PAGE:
APK files live on as Google retains prevalent app delivery package but tweaks each installer for Conditional and Instant Delivery

Android Apps APK AAB
Not necessarily from APK to AAB. Pic credit: Gerd Altmann/Pixabay

Google will change the delivery methodology for Android apps to Android App Bundles. Even the large datasets will no longer be in OBB. However, the APK package for Android apps is not going anywhere, for now.

The Android Play Store will undergo a substantial revision in the backend. While Android device users will not see any visual changes, they should experience quicker downloads and faster installs.

The APK file format lives on, but Google will modify each installation of an Android app according to the device:

Google is adopting the Android App Bundle (AAB). However, some reports have indicated that the prevalent APK package would become obsolete.

It is important to note that Google is not retiring the traditional APK Android app delivery package. The company insists App Bundles optimize the delivery and installation of Android apps for each device that runs Android OS.

Google and developers will continue relying on the APK or Android Package. However, during installation, Android Play Store will optimize each APK as per the smartphone or device.

Simply put, Google wants to do away with the “universal” APK packages. The primary advantages are smaller downloads and quicker installs.

Google is clubbing the benefits under “Conditional Delivery” or “On-Demand Delivery”. The new delivery optimization techniques will let developers offer select features. They can also omit several modules to save space and reduce the APK file.

It is not immediately clear how Google will dynamically manipulate (read, reduce) the size of APK installers by eliminating features for users who “do not use those features”.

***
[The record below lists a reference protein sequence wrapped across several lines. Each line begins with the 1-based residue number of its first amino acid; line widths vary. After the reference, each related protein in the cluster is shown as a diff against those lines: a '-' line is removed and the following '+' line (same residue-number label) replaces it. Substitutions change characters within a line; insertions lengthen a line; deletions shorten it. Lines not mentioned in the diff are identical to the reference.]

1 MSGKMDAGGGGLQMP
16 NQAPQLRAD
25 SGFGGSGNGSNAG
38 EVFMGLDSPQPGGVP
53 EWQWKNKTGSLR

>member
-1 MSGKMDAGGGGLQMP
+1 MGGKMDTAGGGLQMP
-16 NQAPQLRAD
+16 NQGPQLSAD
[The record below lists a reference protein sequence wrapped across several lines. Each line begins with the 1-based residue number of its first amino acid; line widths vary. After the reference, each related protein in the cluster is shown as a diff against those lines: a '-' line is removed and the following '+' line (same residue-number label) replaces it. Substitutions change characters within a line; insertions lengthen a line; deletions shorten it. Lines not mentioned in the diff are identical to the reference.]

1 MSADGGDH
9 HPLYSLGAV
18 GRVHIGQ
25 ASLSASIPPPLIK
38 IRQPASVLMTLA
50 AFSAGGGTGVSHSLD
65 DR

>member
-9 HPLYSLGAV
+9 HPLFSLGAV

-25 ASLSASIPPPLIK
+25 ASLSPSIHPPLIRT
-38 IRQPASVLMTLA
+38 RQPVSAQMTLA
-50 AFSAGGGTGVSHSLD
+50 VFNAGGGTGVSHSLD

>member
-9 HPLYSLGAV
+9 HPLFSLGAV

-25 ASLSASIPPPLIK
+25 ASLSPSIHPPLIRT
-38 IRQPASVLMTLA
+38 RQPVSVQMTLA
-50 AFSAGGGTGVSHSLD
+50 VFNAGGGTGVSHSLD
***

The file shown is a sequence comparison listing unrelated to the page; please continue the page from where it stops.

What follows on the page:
Conditional Delivery will ensure no two installers of Android apps are exactly identical?

Google is adopting Conditional Delivery to selectively offer features and functions in Android Apps. In other words, developers can keep or omit certain “modules” based on the location or hardware of the Android device.

Then there’s “Instant Delivery” which essentially lets developers configure and deploy a small base module and a feature module. This allows users to experience the app without having to download and install the same in its entirety.

Google is also doing away with OBB (Opaque Binary Blob). These are large “expansion files” or large assets of an Android app.

Google claims OBBs can be “non-secure” as they are not signed. Instead of OBB, developers can use Play Asset Delivery. Needless to mention, Google will host these assets securely.

The Android OS creator claims the “majority of the top 1,000 apps and games on Google Play” already use App Bundles. Some of the notable mentions include Twitter, Netflix, Adobe, and Duolingo. Additionally, more than a million apps are already using the Android App Bundle package delivery container, claimed Google.

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